The biggest employer across the Chichester and Bognor Regis areas is backing Option 2 of the Chichester Bypass Improvement Scheme.
West Sussex Growers Association, which employs more than 8,000 full-time workers, says the most expensive option which proposes a new Stockbridge link road is the ‘only option’ which could solve the city’s long-standing traffic problems.
Many of the association’s growers are based south of the A27 and generate more than 1,000 goods vehicle movements and 400 tractor movements, almost all of which use the A27.
The group is the first major organisation to come out in support of an option since the ten-week public consultations began last week.
Its growers supply to supermarkets, garden centres and retailers all over the UK, and say the daily congestion on the bypass is causing ‘serious delays to the daily transport of fresh produce from the Chichester area’.
In a statement sent to Highways England, the project managers, as well as MP Andrew Tyrie, West Sussex County Council and Chichester District Council, John Hall from the association said: “We have considered at length the current five options that have been put forward by Highways England and have concluded the following:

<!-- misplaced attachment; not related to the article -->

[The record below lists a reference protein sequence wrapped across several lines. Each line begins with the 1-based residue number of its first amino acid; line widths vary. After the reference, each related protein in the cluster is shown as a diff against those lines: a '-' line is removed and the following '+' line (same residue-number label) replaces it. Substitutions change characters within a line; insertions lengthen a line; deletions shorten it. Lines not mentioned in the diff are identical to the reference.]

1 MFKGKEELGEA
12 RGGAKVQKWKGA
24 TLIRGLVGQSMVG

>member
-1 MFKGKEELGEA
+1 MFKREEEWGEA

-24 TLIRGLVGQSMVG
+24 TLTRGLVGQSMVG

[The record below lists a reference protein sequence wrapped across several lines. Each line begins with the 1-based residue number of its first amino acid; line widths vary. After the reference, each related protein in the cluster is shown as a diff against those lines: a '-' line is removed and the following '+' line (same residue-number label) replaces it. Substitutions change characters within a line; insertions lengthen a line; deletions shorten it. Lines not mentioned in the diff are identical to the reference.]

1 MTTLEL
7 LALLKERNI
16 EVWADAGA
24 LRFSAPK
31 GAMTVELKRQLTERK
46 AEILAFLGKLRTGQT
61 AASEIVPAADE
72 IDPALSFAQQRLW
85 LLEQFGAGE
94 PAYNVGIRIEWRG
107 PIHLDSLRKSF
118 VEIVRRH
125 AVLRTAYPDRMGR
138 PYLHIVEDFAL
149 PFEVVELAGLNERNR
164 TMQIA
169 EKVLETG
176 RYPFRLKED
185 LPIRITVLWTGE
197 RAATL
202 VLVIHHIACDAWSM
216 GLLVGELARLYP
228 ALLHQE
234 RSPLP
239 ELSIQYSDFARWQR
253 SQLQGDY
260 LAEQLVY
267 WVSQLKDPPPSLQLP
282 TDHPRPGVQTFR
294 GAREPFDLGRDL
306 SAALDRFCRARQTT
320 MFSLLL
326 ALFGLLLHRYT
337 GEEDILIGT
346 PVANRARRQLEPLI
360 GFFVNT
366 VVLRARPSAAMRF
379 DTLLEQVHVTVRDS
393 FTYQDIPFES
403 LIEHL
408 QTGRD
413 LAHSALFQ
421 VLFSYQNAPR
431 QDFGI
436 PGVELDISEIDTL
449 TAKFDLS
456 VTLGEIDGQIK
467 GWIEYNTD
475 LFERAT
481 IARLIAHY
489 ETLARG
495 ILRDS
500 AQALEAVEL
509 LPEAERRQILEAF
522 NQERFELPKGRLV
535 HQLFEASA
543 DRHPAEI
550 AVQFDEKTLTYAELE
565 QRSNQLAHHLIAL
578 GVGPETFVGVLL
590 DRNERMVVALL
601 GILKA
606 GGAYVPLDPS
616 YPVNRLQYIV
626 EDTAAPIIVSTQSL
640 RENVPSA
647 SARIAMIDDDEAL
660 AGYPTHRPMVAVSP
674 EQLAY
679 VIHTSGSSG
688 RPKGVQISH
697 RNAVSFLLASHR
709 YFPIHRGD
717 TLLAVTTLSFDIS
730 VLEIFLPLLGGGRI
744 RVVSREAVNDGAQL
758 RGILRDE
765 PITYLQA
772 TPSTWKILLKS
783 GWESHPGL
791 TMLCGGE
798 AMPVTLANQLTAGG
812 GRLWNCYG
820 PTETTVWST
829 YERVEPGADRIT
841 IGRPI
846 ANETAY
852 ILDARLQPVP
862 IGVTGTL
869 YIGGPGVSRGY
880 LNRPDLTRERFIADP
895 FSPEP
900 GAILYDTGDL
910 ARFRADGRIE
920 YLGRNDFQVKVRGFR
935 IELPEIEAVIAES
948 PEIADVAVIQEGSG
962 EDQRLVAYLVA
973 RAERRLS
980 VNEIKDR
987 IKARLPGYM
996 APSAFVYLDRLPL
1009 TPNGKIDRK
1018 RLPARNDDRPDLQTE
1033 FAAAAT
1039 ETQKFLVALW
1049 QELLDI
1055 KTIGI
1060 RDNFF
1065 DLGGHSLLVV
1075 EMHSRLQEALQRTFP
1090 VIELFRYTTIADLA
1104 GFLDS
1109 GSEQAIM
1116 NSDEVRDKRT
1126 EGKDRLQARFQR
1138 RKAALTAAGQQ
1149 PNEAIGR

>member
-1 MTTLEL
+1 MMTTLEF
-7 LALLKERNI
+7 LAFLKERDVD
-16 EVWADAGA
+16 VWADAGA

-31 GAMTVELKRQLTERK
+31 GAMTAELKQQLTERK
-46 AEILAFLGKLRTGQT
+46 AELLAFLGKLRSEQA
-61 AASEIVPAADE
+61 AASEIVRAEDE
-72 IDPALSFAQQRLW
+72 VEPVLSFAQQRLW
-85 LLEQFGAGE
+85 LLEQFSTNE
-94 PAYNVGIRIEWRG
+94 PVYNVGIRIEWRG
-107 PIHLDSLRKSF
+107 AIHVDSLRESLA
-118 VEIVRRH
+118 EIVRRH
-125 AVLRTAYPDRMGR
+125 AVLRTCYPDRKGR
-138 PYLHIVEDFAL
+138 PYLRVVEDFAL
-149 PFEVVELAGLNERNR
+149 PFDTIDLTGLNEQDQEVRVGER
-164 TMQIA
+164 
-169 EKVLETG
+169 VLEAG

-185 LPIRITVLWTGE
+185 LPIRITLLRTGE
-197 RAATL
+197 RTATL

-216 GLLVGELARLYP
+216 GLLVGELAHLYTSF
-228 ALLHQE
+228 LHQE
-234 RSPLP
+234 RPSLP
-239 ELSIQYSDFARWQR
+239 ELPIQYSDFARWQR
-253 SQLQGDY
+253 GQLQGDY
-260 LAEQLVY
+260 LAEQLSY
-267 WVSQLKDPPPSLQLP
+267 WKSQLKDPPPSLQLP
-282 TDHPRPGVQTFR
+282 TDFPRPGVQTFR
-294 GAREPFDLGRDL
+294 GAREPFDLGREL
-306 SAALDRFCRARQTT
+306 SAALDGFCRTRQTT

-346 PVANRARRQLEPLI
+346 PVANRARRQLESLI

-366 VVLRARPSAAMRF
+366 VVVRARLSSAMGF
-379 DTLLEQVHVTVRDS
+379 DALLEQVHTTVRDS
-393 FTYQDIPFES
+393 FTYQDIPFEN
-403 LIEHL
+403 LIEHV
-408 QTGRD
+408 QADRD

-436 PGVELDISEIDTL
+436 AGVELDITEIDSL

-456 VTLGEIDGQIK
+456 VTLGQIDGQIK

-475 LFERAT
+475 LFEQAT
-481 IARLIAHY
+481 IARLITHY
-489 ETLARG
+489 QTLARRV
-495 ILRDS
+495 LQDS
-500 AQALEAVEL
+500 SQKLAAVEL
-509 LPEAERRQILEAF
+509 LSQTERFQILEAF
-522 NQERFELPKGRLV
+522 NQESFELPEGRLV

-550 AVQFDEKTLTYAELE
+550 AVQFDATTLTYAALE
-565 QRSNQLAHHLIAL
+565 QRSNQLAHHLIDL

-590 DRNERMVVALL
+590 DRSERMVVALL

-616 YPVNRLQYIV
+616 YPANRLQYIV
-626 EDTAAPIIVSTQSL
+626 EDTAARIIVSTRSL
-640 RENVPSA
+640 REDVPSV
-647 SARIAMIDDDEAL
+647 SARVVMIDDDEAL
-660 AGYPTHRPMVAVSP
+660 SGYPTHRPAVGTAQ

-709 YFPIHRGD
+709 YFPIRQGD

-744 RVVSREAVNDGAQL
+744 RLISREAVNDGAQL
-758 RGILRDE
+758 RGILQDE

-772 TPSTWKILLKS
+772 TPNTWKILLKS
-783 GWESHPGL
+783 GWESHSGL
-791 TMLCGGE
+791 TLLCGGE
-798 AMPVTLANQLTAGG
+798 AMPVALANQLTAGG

“Option 2 is the only option that improves capacity, journey times, road safety and decreases congestion and environmental impacts.
“The proposed new Stockbridge link road will improve the flow of local traffic to the south of the A27 and the diversion of Vinnetrow Road onto a new roundabout on the A259 will also improve matters.”
The statement added that all the other options would ‘offer minimal improvement overall’.
Option 2 is the most expensive of the five, costing an estimates £280m. It would also be the joint longest to complete, at 41 months, the same as Option 1.
Option 2 proposes to cut off access to the A27 at both the Stockbridge and Whyke junctions, which would both get new flyovers taking the A286 and B2145 respectively over the A27 and into Chichester.
It means that all traffic accessing the A27 from the Manhood Peninsula would use the new Stockbridge link road and join the A27 at the Fishbourne Roundabout, which would be changes so the A27 would be elevated over the roundabout.
Like the Observer, Mr Hall was given an assurance by Highways England officials at yesterday’s first public exhibition, that the new link road and Fishbourne Roundabout could cope with all the traffic from the south.
But he added that he had wanted to see options for a northern bypass – which were controversially dropped in May – at the consultations.
With all of the five options now being considered focussing on upgrading the existing route, Mr Hall said the work would cause disruption for everybody while it was taking place.